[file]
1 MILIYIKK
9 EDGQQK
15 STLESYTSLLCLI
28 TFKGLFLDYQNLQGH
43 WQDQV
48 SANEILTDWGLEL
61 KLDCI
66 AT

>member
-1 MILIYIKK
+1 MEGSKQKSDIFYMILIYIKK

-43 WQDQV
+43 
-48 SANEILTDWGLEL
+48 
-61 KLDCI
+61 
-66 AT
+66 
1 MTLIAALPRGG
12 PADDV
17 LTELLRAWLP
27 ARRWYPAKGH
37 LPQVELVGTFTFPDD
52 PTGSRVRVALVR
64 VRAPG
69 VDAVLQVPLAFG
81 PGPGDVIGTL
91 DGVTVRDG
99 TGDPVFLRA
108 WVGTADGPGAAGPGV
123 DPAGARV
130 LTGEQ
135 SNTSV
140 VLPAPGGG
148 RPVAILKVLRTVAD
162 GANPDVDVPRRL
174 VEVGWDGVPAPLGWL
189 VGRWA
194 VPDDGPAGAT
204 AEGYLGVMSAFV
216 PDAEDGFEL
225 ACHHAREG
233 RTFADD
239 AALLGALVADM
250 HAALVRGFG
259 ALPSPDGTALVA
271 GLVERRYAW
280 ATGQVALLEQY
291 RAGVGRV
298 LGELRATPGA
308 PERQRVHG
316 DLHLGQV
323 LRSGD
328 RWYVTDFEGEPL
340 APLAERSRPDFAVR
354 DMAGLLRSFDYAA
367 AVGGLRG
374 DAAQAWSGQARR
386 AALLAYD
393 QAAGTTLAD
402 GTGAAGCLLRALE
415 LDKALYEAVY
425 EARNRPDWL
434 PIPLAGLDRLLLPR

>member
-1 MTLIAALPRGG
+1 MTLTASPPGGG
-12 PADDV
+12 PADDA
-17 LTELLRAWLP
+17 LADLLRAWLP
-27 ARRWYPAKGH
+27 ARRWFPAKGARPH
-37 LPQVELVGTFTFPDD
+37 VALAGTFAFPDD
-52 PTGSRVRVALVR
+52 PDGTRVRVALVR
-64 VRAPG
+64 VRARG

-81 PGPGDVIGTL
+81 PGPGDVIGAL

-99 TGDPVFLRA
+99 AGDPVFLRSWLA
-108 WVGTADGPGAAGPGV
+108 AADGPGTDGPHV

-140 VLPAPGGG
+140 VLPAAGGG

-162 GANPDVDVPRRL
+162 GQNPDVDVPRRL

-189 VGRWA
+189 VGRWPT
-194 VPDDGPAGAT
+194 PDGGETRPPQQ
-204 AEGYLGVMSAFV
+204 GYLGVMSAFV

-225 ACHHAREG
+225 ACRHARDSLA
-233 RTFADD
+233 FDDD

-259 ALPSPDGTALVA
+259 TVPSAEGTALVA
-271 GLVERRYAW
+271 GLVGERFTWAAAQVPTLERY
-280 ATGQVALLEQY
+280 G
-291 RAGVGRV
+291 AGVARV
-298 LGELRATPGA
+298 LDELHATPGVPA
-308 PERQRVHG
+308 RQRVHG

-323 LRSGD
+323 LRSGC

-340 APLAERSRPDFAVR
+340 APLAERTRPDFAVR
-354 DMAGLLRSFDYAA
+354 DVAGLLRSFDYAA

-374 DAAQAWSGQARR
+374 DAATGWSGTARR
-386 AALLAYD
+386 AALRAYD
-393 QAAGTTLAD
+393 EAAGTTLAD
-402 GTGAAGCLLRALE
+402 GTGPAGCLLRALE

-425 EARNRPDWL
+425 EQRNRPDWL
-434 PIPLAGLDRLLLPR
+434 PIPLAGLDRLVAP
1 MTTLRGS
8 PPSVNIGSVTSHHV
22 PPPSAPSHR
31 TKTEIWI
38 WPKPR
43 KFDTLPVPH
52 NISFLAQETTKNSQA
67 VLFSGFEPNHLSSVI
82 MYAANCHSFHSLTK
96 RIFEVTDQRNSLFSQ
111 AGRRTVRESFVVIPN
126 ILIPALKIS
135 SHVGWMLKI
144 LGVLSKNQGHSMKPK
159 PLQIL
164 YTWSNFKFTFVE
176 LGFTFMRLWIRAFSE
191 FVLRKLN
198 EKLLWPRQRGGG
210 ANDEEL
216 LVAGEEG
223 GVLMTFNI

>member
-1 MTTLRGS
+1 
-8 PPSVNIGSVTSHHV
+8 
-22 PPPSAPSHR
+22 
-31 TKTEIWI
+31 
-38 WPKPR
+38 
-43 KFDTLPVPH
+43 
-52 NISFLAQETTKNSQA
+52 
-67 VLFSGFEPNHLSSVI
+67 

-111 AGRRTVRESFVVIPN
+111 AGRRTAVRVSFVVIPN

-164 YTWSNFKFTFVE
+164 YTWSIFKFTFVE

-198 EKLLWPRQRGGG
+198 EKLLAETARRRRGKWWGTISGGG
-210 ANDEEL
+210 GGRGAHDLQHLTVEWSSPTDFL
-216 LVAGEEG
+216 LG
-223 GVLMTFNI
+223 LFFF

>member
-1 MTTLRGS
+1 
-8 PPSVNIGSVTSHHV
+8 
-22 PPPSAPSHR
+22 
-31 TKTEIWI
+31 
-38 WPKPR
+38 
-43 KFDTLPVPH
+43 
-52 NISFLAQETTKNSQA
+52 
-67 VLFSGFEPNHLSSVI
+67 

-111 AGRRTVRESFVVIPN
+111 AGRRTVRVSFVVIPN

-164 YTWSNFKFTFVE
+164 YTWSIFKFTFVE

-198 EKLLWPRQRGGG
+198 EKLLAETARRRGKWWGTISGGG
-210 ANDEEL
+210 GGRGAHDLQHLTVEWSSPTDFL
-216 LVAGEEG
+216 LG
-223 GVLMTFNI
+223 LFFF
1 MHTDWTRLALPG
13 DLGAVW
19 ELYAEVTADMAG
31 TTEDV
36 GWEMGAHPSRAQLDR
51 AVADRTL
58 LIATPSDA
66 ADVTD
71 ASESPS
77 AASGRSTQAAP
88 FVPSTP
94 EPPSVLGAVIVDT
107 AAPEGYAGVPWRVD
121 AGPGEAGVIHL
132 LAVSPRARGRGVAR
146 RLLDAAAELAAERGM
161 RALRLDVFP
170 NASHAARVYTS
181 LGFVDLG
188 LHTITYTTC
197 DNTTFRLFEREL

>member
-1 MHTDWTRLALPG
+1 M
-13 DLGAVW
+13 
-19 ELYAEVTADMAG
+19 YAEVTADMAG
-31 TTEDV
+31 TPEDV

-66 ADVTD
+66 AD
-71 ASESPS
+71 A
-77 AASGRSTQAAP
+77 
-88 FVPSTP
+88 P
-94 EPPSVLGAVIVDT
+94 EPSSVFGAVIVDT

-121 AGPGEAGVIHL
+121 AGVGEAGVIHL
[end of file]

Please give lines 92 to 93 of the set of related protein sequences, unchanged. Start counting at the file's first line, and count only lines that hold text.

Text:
+189 VGRWPT
-194 VPDDGPAGAT